Israel waives permits for US embassy in Jerusalem

The decision came after supporters said move was not happening fast enough

US President Donald Trump announced in December 2017 that he would move his country's Israeli embassy from Tel Aviv to Jerusalem. Jack Guez / AFP Photo
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Israel has waived normally issued construction permits to ensure that temporary premises for a US embassy in Jerusalem will be opened in May.

The decision disregarded normal procedures and will add to Palestinian fury and international concern over the diplomatic relocation from Tel Aviv.

Finance Minister Moshe Kahlon announced the move.

"We will not allow needless bureaucracy to hold up the transfer of the American embassy to Jerusalem, Israel's eternal capital," he said in a statement.

"This is a strategic diplomatic move for the state of Israel and the planning agencies under me will do whatever is necessary to accommodate the schedule being demanded."

The planning permit waiver for the embassy will last for three years, the ministry statement said.

US President Donald Trump in December shocked the world by recognising Jerusalem as Israel's capital and announcing that America's embassy would be moved there.

The relocation was welcomed by Israel, with Prime Minister Benjamin Netanyahu calling it a "historic decision", but it drew much criticism from the international community and angered Palestinians, who regard Jerusalem as the capital of their own future state.


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Israel has said the embassy will be opened on May 14, the 70th anniversary of the country's founding and the fleeing and expulsion of more than 700,000 Palestinians.

A US official said it would be located at a provisional site in Jerusalem that now houses a US consular section.

Building a permanent embassy could take several years.

Jerusalem Mayor Nir Barkat had voiced concern about the timeline, telling Israel Radio on March 9: "I hope their (Americans') schedule will be kept."

The interim embassy will be based in the Jerusalem neighbourhood of Arnona and will contain office space for the ambassador and a small staff, said the US embassy in Tel Aviv.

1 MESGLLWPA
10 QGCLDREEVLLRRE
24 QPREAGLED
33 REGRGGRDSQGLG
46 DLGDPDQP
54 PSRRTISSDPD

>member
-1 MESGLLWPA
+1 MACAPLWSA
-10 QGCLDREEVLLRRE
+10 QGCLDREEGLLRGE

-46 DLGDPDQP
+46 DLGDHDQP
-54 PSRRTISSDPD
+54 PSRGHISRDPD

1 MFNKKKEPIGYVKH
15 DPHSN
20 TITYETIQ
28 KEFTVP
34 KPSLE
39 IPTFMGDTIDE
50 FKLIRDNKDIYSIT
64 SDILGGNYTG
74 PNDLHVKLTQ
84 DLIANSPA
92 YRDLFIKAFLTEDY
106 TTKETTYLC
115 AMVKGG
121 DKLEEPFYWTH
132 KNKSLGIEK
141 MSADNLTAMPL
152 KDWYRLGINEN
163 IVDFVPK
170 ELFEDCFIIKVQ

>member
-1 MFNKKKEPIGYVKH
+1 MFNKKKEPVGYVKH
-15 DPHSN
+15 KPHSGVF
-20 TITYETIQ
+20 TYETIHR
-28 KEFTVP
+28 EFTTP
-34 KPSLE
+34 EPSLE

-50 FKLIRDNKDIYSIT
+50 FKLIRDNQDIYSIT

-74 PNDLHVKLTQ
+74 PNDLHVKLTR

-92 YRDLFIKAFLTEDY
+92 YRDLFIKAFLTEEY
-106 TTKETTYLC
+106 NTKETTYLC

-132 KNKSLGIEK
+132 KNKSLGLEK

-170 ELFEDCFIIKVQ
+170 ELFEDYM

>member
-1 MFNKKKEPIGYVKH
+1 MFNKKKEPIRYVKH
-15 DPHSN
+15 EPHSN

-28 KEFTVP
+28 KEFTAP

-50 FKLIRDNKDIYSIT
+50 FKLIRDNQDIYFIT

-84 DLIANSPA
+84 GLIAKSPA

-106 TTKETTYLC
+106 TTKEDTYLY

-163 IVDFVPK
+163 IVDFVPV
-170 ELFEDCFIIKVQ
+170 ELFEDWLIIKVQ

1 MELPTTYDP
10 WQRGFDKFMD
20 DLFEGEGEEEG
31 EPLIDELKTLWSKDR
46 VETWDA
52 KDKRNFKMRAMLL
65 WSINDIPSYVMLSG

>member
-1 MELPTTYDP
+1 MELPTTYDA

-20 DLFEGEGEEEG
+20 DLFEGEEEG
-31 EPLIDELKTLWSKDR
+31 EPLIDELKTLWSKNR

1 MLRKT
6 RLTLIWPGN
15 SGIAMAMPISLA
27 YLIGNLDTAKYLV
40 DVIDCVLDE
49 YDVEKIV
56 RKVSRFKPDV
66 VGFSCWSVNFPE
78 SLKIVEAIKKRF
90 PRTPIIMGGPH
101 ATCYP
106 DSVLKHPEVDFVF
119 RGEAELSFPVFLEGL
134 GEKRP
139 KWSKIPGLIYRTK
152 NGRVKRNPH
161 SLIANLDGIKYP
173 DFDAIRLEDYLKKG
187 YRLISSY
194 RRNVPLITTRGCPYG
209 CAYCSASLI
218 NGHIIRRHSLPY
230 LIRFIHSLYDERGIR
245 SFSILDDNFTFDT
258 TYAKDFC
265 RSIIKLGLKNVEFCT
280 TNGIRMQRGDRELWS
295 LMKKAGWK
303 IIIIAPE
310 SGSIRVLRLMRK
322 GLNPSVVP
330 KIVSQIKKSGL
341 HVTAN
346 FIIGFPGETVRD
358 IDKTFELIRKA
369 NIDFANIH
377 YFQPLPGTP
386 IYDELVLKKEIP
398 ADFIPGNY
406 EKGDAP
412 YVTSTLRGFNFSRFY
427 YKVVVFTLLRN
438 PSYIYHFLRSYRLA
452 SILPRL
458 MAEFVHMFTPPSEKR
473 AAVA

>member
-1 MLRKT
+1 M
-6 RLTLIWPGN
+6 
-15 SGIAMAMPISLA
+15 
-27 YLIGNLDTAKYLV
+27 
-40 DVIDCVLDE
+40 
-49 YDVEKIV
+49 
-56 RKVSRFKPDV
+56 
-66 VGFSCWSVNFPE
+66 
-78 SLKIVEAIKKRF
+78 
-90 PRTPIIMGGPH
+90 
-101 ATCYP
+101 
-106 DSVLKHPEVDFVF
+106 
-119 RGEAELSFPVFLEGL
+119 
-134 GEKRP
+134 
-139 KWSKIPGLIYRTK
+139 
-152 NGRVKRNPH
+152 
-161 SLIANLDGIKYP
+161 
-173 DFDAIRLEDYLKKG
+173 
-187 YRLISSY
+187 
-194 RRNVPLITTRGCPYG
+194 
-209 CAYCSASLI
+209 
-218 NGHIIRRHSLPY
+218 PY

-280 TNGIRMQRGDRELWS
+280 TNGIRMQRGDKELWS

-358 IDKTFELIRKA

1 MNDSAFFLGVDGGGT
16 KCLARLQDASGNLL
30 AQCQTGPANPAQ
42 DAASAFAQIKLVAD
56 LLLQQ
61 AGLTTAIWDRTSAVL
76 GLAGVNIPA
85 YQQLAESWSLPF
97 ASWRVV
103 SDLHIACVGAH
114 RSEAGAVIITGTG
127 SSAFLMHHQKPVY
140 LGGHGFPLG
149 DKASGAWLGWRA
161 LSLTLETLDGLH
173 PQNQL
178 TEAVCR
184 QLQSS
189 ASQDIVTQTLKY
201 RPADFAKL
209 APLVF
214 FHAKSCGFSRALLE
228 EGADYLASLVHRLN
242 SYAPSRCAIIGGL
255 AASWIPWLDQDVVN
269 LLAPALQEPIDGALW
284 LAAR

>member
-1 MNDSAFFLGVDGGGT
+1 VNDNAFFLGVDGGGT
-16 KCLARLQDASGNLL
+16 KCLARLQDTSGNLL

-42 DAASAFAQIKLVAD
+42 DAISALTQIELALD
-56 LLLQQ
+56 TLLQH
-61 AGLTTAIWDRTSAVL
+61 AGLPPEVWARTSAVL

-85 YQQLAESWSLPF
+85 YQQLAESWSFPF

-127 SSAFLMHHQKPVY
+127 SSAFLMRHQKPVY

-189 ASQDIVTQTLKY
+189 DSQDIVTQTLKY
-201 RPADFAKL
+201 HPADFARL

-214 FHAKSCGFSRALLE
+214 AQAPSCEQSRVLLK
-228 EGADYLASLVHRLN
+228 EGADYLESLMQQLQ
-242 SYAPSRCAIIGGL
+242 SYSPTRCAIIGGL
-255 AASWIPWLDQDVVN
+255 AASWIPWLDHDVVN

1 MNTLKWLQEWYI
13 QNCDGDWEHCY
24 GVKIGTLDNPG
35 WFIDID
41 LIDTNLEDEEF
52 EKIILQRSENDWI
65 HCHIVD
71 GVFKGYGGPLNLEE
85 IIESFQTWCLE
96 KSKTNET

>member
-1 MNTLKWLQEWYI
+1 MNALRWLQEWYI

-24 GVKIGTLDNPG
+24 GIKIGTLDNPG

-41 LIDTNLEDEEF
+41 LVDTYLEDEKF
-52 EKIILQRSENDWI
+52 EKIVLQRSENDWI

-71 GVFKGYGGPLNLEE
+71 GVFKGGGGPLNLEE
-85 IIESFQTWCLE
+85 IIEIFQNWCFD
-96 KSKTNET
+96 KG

"By the end of next year, we intend to open a new embassy Jerusalem annex on the Arnona compound that will provide the Ambassador and his team with expanded interim office space," said a US official at the embassy, adding that a search for the construction site of a permanent embassy had begun.

Most countries do not recognise either side's sovereignty in Jerusalem and have embassies to Israel in the Tel Aviv area.

Mr Netanyahu has described Jerusalem as "the capital of the Jewish people for 3,000 years", and President Trump said the embassy move was "a long overdue step to advance the peace process".

In early March Israeli officials said they were on the cusp of persuading more countries to move their embassies to Jerusalem.

Palestinian leaders said Washington's decision meant it was no longer an honest broker in efforts to revive peace talks, which collapsed in 2014.

And last week the Palestinian president Mahmoud Abbas called the US ambassador to Israel a "son of a dog" in an angry rant against the Trump administration, signalling new trouble ahead for an expected US peace proposal.

In his speech, Mr Abbas criticised the US recognition of Jerusalem as Israel's capital, the American plan to move its embassy to the city and the cut-off of hundreds of millions of dollars in aid to the UN agency for Palestinian refugees.

In March a poll carried out by Haifa University sociologist Sammy Smooha has found that relations between Jewish Israelis and citizens of the Arab minority are plummeting, with each side losing faith in coexistence and becoming less tolerant of the other.